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Tuesday, December 27, 2011

Social Media in the Health Train


Austin Social Media Marketing

It seems no matter where you look on the internet the buzz this year has been about social media. Health care is no exception and there are many beating the band how valuable and perhaps essential it will become in the future.

Much of it will be dependent upon users preferences for efficiently using limited resources, the most important of which is time.


For physicians personally time is the most critical limiting factor. The use of social media is financially negligible unless  one chooses a social media manager to direct it’s operations. The necessity for this is dependent upon how much resource your organization has to handle this task.

The capital investment is close to zero.

Physicians can easily acquire the knowledge on how to limit breaches in privacy and confidentiality, and that can be passed on to workers in training.

There is some reason to believe that social media adoption may be approaching it’s limits due to time constrictions for employed people. And  doctor you fit in to that equation.  Your best income producing time is in the clinic seeing patients, or in the surgery doing procedures.

Hands on marketing for professionals between professionals is best done hands on face-face, in meetings, making rounds, lecturing for CME, taking an ER patient that is difficult or challenging due to insurance issues. The referring physician will forever be grateful, you will help a patient (even if you have to later refer him to a public facility later) and you may get some patients from the source that is insured or will pay a reduced fee.

So in reality you are already in social media….the difference is social media is also on the social media.

Most users already are aware of many forms of social media, the most common ones being twitter, and Facebook. These two are unique and function differently although the same information can be exchanged in different ways.

Twitter has become a means of announcing and reporting medical meetings broadcasting tweets using a hashtag assigned for that particular meeting, as I have previously reported in a previous blog. It may be advisable for those developing annual meetings to assign a # such as AMA11 to designate a 2011 American Medical Association meeting, then changing it to AMA12 for next years meeting. Different Academies may also use their abbreviations as such but should take care to be certain it has not already  been pre-empted or users will receive some unwanted tweets.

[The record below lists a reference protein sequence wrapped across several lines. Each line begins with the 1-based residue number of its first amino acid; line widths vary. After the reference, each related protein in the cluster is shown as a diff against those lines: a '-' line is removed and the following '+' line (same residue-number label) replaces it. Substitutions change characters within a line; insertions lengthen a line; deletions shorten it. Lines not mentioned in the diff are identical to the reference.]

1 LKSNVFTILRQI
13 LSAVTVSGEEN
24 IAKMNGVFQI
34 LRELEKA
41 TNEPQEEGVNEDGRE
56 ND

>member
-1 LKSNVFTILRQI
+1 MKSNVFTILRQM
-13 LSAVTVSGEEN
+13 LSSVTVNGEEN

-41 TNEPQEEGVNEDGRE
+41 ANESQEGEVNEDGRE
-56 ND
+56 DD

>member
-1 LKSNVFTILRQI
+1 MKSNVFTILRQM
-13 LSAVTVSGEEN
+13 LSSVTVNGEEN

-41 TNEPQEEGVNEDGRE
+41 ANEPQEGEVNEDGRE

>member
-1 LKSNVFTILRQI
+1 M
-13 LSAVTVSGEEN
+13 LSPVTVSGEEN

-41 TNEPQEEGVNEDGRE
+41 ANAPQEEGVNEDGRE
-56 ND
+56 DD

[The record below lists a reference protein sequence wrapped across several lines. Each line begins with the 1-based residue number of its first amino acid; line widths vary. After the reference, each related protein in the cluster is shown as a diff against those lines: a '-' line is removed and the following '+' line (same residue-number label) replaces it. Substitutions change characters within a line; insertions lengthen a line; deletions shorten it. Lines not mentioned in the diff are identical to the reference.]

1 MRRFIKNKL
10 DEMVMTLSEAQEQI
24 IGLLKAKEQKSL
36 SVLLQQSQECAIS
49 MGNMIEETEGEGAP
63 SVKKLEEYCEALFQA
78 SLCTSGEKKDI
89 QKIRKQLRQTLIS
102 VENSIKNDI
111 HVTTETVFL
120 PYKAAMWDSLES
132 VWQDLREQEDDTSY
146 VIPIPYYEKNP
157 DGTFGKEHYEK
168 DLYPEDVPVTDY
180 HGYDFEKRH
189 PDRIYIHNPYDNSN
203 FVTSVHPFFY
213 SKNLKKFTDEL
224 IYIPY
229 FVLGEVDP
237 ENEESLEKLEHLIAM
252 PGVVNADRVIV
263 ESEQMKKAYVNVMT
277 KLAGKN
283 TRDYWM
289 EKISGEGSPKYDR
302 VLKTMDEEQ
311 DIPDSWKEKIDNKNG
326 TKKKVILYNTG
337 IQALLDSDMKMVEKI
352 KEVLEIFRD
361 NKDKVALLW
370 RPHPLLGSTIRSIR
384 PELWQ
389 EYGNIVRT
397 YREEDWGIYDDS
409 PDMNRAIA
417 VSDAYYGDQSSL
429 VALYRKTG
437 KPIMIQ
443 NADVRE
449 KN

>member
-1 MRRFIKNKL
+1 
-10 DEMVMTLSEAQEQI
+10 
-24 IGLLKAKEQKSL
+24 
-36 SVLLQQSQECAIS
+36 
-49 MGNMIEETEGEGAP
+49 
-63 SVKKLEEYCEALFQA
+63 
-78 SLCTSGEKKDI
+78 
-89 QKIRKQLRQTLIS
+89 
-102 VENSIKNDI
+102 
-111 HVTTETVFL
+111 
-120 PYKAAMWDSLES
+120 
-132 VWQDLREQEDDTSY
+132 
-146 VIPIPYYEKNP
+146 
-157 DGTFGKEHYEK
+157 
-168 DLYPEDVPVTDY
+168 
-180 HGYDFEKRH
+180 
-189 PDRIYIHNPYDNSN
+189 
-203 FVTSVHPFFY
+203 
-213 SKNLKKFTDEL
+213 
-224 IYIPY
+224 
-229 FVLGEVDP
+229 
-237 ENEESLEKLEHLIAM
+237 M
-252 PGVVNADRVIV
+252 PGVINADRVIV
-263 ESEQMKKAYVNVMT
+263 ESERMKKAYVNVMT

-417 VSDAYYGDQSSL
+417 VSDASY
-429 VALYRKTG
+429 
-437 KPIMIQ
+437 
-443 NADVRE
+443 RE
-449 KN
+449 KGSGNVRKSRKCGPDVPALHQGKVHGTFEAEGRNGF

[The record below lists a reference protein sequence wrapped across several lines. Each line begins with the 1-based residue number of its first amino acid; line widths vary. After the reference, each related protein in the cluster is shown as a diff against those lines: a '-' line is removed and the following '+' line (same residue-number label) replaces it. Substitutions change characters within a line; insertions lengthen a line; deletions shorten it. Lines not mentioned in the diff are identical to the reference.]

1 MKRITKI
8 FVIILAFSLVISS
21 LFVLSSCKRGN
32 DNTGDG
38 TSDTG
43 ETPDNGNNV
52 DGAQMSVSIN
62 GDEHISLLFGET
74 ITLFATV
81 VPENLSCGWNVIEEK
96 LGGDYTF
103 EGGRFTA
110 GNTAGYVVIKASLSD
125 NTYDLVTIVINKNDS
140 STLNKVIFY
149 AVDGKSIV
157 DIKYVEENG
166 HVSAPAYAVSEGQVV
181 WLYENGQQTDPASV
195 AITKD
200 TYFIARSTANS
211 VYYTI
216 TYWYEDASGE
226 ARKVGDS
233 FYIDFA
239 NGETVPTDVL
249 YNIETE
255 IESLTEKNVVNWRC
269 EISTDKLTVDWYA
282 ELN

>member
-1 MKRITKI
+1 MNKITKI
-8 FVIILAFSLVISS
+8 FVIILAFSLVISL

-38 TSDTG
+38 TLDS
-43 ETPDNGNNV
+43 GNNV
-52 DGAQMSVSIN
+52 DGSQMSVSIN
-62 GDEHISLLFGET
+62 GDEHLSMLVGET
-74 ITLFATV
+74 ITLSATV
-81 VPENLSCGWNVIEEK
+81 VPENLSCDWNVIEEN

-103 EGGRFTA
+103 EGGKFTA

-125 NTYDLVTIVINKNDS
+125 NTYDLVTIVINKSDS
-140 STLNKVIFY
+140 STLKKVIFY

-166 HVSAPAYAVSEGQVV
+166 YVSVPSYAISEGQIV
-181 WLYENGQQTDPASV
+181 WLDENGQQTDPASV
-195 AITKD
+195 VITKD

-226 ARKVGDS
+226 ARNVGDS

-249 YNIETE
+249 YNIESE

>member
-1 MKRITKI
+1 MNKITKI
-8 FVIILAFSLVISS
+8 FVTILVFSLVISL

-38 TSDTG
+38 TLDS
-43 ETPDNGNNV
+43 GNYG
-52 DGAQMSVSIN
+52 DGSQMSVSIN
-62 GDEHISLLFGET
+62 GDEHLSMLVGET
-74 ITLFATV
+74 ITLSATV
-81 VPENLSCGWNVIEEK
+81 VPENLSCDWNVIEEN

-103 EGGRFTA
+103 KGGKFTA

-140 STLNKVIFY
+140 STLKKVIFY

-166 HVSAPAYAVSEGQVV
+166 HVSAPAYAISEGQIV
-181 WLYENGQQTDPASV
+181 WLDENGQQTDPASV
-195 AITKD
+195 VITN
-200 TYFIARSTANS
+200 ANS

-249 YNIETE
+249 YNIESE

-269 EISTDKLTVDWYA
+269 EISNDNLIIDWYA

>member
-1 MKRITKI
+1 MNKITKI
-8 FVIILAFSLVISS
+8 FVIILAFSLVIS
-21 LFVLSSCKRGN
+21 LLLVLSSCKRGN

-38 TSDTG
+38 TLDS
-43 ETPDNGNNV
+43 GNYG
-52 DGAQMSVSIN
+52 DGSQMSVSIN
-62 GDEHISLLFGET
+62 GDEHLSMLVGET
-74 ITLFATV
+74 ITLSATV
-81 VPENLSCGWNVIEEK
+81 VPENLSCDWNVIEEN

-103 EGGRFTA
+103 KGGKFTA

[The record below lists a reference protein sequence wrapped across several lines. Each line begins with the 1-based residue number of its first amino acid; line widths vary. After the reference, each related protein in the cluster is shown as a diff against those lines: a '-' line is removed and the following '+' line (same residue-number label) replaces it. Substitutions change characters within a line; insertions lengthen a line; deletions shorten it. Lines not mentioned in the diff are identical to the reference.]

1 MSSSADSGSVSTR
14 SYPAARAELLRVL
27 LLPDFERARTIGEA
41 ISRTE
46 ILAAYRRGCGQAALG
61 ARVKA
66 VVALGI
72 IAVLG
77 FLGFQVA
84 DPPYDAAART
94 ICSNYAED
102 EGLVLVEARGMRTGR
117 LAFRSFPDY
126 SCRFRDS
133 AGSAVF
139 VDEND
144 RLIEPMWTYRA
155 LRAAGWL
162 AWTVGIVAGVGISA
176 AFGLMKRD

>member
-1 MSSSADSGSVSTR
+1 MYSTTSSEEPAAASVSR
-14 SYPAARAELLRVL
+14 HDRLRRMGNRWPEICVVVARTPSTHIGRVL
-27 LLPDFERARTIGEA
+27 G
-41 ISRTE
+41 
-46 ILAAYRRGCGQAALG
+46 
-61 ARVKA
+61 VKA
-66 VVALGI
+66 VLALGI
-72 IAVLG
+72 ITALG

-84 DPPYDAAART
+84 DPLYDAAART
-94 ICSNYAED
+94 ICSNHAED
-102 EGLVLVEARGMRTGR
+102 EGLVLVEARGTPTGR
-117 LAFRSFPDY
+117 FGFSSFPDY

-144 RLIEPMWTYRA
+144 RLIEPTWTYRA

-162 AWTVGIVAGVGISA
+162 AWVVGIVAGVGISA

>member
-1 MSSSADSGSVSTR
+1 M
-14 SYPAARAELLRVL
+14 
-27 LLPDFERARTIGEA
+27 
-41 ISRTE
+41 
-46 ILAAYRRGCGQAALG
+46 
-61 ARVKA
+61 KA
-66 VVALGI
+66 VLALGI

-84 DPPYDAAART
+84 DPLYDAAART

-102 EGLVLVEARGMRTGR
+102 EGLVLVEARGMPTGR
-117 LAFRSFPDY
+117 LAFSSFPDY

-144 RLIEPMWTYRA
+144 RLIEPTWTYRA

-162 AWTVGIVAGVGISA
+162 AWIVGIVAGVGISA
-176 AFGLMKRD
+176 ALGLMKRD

So who owns your twitter account? That depends, as revealed in recent case law that is pending

Case in  point. Your employee who has been handling your social media leaves and takes with her social media information which may be proprietary in nature or take with him (her) the following they have developed in your social media stream. Who owns the content? That may depend on the nature of the conversation? Was it friend to friend or was it medical, marketing or financial information belonging to the medical practice.


Legal counsel may be advisable and also a clear guideline in your employee manual in regard to content using  your identification on Twitter, Facebook, Google + or any of the social media platforms

Courts Says Employer's Lawsuit Against Ex-Employee Over Retention and Use of Twitter Account can Proceed--PhoneDog v. Kravitz

Jeremiah Owyang ( A Web Strategist) of The Altimeter Group states the golden age of tech blogging may be over.

New models to emerge, long form content not the only way

Bloggers themselves know that relying on a single tool isn’t effective, they need a series of tools to use; “blogging isn’t dead. it may have gotten a LOT more social, and it may be less frequent now for those of us who also use Twitter / Facebook / Tumbler / YouTube for other distribution efforts, but the overall impact from these platforms together is BIGGER than ever before (and i maintain, also EASIER than ever before if you build it right).”

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